None of the bowlines I have seen have the legs of the loop coming out in line with the standing part, and the ones that people generally agree are secure enough are also the ones that seem most convoluted to me (e.g., the end-bound single bowline). Maybe I'm just lazy. I have to admit, I have an inexplicable prejudice against the rethreaded figure eight. It's a simple enough knot to tie, but the whole thing seems needlessly laborious to me for some reason. The double dragon has that nice alignment of the legs and standing part, but Roo has tested it and found that it came loose too quickly.

This is why the zeppelin loop appeals to me so much. I find it a quick and easy knot to tie; I'm faster with a bowline, but the difference isn't big enough for me to care about. The alignment isn't what you and I prefer, but when it's weighted, as compared to the bend, the weight on what would be the working end doesn't pull the knot all that far out of its natural alignment. And it clamps tight, there's no creep, and I can always undo it easily. I've never seen any creep in the knot, which makes me tempted to say that you could just tie it with a really short tail and not worry about it getting in the way. Of course, I wouldn't rely on having absolutely no slippage without some good tests first.

SS369

  • Global Moderator
  • Sr. Member
  • *****
  • Posts: 1878
Re: Zeppelin Loop and Double Dragon Loop - security based on experience
« Reply #10 on: March 31, 2014, 02:20:57 PM »
SS, that's a great idea, somehow I had not thought to try it at a climbing gym. I don't have any kind of rig set up to test knots, especially to test something like a fall in climbing, so I've had to rely on whatever other people could tell me. Not sure where I'll find a climbing gym, but it's an option I can pursue.

The gym is the best idea for it will allow you to be the test subject in a fairly controlled environment that is mostly representative of what you may find in the wild.
Or if you have the wherewithal to set up on a low tree branch at a suitable height, with say an old mattress directly under it, you could do at least something. ;-) But beware, if you go to the gym, you will be addicted.  ;)

 
 
Quote
I've never seen any creep in the knot, which makes me tempted to say that you could just tie it with a really short tail and not worry about it getting in the way. Of course, I wouldn't rely on having absolutely no slippage without some good tests first.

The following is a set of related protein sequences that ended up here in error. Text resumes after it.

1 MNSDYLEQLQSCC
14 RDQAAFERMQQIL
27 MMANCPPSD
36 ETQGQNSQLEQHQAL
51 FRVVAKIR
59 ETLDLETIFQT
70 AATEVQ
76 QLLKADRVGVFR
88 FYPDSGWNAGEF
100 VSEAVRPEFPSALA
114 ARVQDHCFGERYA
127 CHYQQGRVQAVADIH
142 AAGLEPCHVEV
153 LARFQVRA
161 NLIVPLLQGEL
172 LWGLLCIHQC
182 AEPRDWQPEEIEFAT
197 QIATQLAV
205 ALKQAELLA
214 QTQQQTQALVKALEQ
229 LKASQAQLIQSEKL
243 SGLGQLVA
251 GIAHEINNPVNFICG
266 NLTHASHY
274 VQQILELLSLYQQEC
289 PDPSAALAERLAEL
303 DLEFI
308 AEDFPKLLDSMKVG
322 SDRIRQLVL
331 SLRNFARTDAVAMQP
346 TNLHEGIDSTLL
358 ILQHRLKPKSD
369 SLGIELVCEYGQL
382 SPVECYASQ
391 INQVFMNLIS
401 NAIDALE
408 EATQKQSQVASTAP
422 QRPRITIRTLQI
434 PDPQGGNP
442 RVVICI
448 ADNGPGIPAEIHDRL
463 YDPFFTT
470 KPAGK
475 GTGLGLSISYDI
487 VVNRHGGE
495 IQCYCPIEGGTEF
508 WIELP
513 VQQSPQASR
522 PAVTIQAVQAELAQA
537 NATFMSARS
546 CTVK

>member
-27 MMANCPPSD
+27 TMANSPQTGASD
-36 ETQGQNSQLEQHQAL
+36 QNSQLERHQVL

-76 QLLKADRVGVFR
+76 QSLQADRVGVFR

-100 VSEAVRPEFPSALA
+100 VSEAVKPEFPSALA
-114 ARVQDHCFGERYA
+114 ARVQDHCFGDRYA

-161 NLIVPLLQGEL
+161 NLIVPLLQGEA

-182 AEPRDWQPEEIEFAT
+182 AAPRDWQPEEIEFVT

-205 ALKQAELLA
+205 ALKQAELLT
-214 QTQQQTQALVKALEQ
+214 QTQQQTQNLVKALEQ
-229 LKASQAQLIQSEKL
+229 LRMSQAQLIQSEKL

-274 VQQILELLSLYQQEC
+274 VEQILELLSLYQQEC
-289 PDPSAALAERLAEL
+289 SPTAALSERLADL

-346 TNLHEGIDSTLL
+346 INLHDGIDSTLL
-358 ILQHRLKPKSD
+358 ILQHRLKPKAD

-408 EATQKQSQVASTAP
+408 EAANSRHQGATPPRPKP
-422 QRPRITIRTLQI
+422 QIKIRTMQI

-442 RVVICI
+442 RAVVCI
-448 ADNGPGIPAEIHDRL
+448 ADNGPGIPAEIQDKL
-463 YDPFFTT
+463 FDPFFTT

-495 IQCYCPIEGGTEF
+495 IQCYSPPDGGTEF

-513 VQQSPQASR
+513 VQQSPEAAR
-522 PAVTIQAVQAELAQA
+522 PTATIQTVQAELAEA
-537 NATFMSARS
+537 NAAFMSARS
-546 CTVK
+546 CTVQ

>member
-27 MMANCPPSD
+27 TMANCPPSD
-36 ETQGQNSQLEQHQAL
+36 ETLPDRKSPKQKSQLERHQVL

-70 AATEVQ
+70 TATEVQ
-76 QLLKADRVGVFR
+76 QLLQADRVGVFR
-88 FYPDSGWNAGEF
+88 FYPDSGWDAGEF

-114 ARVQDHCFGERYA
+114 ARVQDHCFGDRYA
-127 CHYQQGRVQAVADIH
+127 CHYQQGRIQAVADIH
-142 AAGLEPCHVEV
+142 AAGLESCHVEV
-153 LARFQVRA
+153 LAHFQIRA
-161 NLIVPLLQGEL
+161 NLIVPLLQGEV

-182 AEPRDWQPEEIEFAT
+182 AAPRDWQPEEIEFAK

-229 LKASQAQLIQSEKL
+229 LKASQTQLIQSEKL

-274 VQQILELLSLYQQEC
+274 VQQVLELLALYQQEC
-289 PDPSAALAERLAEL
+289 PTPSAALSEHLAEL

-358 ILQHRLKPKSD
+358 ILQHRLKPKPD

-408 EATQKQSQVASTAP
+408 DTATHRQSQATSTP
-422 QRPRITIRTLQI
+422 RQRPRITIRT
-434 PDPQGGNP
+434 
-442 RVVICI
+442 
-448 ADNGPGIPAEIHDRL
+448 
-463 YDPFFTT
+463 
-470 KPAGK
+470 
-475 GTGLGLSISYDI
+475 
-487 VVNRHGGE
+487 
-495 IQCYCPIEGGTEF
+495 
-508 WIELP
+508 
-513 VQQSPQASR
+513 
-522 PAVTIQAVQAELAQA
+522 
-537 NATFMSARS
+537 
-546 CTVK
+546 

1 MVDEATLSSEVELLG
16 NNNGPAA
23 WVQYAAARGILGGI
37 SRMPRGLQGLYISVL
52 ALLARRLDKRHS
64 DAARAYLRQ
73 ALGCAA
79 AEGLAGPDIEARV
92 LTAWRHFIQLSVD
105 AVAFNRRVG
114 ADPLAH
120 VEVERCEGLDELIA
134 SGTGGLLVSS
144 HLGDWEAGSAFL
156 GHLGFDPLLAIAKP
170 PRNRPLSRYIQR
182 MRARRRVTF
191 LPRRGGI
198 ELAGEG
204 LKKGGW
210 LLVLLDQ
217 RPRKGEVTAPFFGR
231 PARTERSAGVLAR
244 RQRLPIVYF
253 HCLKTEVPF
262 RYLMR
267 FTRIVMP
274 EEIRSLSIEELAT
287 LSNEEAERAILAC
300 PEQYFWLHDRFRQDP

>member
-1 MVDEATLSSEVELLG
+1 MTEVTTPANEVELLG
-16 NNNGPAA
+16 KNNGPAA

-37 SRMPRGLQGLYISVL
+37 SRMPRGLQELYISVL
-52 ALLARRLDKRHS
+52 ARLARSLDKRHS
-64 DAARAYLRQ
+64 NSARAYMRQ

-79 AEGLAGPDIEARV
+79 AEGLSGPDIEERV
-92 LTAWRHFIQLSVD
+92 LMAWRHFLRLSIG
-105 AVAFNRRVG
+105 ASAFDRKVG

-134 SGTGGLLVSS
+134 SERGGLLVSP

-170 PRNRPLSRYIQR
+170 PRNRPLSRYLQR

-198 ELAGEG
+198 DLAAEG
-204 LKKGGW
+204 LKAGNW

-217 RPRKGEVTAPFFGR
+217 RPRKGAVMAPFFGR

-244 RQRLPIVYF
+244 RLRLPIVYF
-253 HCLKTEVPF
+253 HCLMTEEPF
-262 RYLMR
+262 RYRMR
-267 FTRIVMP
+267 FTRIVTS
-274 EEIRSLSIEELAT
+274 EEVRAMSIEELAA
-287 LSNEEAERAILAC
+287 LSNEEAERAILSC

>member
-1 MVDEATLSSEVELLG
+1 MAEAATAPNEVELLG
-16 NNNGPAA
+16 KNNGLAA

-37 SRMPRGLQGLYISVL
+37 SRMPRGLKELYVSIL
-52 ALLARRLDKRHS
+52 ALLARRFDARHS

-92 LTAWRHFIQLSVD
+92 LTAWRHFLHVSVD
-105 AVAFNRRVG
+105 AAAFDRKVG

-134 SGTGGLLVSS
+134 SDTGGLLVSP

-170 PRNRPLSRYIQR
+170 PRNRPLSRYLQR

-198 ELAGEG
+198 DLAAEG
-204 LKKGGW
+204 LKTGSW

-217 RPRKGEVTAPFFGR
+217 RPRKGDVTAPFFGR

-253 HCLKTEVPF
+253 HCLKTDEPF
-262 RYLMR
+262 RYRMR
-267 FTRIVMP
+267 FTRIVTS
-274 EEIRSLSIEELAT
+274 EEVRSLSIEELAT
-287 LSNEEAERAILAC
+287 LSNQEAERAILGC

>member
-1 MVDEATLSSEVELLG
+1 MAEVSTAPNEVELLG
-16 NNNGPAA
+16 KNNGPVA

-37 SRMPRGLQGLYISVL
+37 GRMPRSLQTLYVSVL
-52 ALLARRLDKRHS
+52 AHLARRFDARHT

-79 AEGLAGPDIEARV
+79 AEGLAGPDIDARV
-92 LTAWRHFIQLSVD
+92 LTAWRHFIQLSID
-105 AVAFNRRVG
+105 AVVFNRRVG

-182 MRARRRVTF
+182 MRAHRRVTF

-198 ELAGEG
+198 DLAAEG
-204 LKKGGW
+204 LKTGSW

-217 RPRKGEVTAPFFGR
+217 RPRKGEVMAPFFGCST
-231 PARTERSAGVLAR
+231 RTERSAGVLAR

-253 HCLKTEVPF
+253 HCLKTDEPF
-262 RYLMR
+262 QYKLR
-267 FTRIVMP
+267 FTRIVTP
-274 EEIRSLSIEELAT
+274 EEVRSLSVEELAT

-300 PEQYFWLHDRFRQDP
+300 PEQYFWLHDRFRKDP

Just plain forget this line of thinking! Short tails are a good way to get hurt. They can actually find their way to being pressed into the knot's nub and loosen it to the point where the rope's springiness takes it from there, all without you knowing it. On the rocks, you most likely will not being reviewing your tie in.

I personally tie in with a bowline now. One that incorporates a simple lock for the tail.  I offered it here> http://igkt.net/sm/index.php?topic=19.15 Reply #19. It performs excellently with consideration to the #1010's purported shortcomings, e.g., ring loading and capsizing. It is very easy and simple.
There are other offerings there that seem to be good too.

Whatever you select for your use, be sure to test it to your satisfaction using the actual rope you'll be defying gravity with! So many ropes out there that don't share the same performance characteristics.
Ultimately, you are responsible, (even though your climbing buddy(ies) should be backing you up), so make it right.

SS
« Last Edit: April 01, 2014, 03:33:25 AM by SS369 »

Dan_Lehman

  • Sr. Member
  • *****
  • Posts: 3903
Re: Zeppelin Loop and Double Dragon Loop - security based on experience
« Reply #11 on: April 18, 2014, 06:40:58 PM »

Quote
4.  Is anyone aware of some kind of formal testing that has been
done on the security of the zeppelin loop or double dragon loop?
... or on ANY eye knot?!
I don't know of a test method for this.


--dl*
====

There have been numerous tests done in a formal format on a few eye knots.
Whether these tests are formally recognized as the final words on the topic,
that remains contested or not accepted.
The Fig. 8 loop is basically tested every time a climbing rope manufacturer
does a drop test, which is generally daily.
...

Whoa, this is misreading : the "security" I'm looking
towards is that of an unloaded, jostled knot,
not that of a heavily loaded one.  (I also doubt that